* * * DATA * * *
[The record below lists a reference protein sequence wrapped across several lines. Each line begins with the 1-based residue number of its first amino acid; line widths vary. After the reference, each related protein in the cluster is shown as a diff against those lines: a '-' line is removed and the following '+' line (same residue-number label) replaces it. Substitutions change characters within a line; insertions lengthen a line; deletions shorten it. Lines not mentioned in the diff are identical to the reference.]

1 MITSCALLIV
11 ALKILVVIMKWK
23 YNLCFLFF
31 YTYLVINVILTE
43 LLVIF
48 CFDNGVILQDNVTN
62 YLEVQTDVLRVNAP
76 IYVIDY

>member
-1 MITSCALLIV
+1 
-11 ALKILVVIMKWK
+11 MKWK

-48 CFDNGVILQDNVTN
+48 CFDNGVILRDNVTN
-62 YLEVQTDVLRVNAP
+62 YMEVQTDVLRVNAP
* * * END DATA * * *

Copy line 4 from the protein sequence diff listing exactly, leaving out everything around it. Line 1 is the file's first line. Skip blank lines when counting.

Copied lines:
23 YNLCFLFF